Salon – European Dining is a little restaurant with a few tables inside and some covered outdoor seating outside (with gas heaters) has a breakfast menu (I’ve yet to try this), their summer menu which features tapas/entrees, mains, desserts, offers their venue for functions and even does a degustation, their cocktail list is impressive too (but they couldn’t make my friend’s request of Pina Colada – Fail).

The restaurant had a pretty good atmosphere, the music was loud enough to be noticeable not too loud that you had to raise your voice in conversation.  Banquette seating lined one wall – wallpapered in textured red flock, with sheer white curtain separating each table.  It was sort of nice as it made it feel like we were secluded, but it also obstructed my view to the rest of the restaurant and bar.  Ceiling to floor shelving lined the opposite wall as part of the bar. I especially liked the red glow of candles in the shelving and the ladder that they had propped up on the side.  The overall colour scheme was red, and I felt like it had a bit of a ‘study’ feel with their low tables and leather seating.

The menu had only about 4 or 5 mains with about twice as many tapas/entrees.  The meals were really reasonably priced with their tapas ranging from about $10 – $15 and their mains, no more than $19.50.  To start I ordered king prawns cooked with garlic butter and chilli with a herb salad (they should’ve put petit herb salad because there were barely 5 tiny leaves on my plate), my friends ordered zucchini fries with lemon aioli and crumbed brie with pears.

Salon tapas

My prawns were cooked well, but as it sat in its own buttery broth, I wondered how one would share it?  I wasn’t overly excited by my dish, instead of the taste sensation I expected, all I got was spice – which I usually like.  The garlic was raw – not very palatable and none of the aromas came through, it wasn’t bad…it was OK (personally, I would be really upset if my cooking was described as only OK).  The Zucchini fries weren’t really fries, they looked crispy and golden but they were all soft and soggy…it tasted nice though, but would serve better…in a vegetable stack or something.  The brie was…it was brie (you can’t really hurt a fried brie could you?).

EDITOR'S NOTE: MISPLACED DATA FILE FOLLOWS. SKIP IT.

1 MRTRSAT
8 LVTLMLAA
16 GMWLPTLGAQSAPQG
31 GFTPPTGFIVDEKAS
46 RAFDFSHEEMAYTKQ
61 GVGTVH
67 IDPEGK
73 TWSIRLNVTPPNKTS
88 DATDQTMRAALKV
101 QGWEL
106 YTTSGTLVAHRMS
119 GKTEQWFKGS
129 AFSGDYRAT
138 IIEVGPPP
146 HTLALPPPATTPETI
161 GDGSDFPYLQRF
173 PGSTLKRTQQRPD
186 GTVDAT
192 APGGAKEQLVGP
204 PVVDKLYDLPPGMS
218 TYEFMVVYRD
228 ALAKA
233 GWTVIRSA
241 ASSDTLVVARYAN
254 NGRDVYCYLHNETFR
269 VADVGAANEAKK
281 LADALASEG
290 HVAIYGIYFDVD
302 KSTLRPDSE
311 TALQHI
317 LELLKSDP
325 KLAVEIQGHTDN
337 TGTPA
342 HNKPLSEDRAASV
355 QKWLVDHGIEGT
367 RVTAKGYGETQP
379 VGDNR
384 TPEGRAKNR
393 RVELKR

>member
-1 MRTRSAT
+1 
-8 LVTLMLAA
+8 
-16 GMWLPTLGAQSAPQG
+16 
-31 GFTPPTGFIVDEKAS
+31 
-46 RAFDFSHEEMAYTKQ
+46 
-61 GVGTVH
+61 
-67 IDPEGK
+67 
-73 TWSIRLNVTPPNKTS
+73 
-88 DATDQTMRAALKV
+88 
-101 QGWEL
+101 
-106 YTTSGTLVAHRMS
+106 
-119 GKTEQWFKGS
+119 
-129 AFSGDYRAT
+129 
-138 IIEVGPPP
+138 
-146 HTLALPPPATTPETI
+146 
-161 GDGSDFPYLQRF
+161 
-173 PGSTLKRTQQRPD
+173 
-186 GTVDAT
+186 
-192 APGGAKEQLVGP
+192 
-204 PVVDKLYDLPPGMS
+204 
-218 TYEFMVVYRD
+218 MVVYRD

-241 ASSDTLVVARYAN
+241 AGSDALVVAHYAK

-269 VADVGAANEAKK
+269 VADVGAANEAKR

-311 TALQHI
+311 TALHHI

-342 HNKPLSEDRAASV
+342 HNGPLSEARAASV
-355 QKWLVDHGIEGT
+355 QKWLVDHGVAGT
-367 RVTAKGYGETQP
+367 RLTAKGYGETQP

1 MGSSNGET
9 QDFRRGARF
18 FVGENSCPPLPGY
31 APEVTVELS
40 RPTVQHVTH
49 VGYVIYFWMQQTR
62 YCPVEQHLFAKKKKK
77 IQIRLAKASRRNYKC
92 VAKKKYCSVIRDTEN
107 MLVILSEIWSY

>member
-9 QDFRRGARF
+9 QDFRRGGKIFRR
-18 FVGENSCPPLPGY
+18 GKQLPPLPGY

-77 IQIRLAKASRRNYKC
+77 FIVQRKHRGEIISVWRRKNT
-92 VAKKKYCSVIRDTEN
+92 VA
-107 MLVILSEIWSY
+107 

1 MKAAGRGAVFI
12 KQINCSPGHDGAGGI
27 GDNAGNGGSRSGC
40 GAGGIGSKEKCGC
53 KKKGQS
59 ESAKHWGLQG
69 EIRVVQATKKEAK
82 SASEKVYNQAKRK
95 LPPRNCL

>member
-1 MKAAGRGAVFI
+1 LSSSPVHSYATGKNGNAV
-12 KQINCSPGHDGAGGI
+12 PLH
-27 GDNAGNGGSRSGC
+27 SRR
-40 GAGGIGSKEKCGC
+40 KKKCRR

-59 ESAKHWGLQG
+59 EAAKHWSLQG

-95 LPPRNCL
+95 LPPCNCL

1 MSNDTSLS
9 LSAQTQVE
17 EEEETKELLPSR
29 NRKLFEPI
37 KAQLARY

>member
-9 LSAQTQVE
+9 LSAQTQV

When we were done, the waitress (who must’ve been having one of those nights) collected all our plates, including our napkins and dropped us our menus.  We were all left thinking…um, what about our mains?  We had to tell her this when she asked us if we wanted dessert.  The mains arrived quickly (probably because it wasn’t very busy – the restaurant didn’t have a ‘bustling’ vibe) I ordered a petit eye fillet with sweet potato mash and caramelised onion with red wine jus, my friend ordered mushroom risotto.  The meal portions were all pretty small, my friend’s risotto look like the size of a tennis ball, or maybe a cricket ball.  She thought it was pretty nice, the rice wasn’t mushy and still had a bit of a bite. Can’t say I was terribly enthused by the taste – wasn’t bad…it was…OK.  My steak was cooked perfectly – medium rare, as I requested, so it was soft and tender, I did have to struggle through it as…the restaurant didn’t have steak knives.  Seemed odd to me, but maybe that’s how Europeans do it?  The sauce was unremarkable, the sweet potato was sweet but was pureed to an absolute pulp so I felt like I was eating baby food, the caramelised onion was…OK.

For dessert, (it was one of those places you could fit three courses in) I ordered creme brulee with almond biscotti (there weren’t many wheat free options), and my friend ordered churros with lindt chocolate.  Oh…the waitress put down knives and forks for our desserts before realising that a spoon would probably be more helpful.  My friend’s churros smelt great, you could really smell the cinnamon and she said it had a nice tang.  My creme brulee was probably the most basic creme brulee you could find, I couldn’t even see vanilla bean flecks.  The sugary top was nice, but I was totally bored by the custard, the almond biscotti tasted a bit stale too.

Overall, the meals were…OK.  The meals were pretty cheap, helped along by our Entertainment card.  I doubt I’d go back again (unless I  had an Entertainment card) but the restaurant would probably serve better as a bar with tapas rather than attempting to be an actual restaurant – maybe a bar is hard in that type of inner city location?  Despite all the little service quirks, the waitress was nice, didn’t have a snotty attitude and was attentive to some extent, she did, at one point, stop mid sentence and run off before returning.  The menu definitely needs to be injected with some creativity…I have to say that I found the food incredibly boring and uninspiring.  I liked the wall paper though.

Salon – European Dining | Shop 5A Cnr Florence, 110 Macquarie St, Teneriffe, Brisbane | 07 3252 3911


Peking Duck at Pine and Bamboo June 19, 2009

Apparently, the place to have Peking Duck in Brisbane is at Pine and Bamboo, Wynnum Road, Cannon Hill.  I’m sure most of us has been to places where ‘Peking Duck’ pancakes are on the menus, I’ve even seen Peking Duck sushi rolls (yeah, sushi rolls)…but REAL Peking duck is where the Duck is Roasted (I don’t believe it’s fried) until the skin is brown, golden and absolutely crispy.  I’ve been told and I don’t know if this is true that they actually pump air under the skin so that it lifts from meat.  The Duck is then expertly ‘carved’ (the real experts use a cleaver) so that only the skin is removed (with no white, pallid fat attached) and the crispy skin is than wrapped in a thin pancake with cucumber, spring onion (cut into batons) and ‘special’ hoisin sauce’.  Done properly, it’s absolutely delicious and worry about your arteries next week.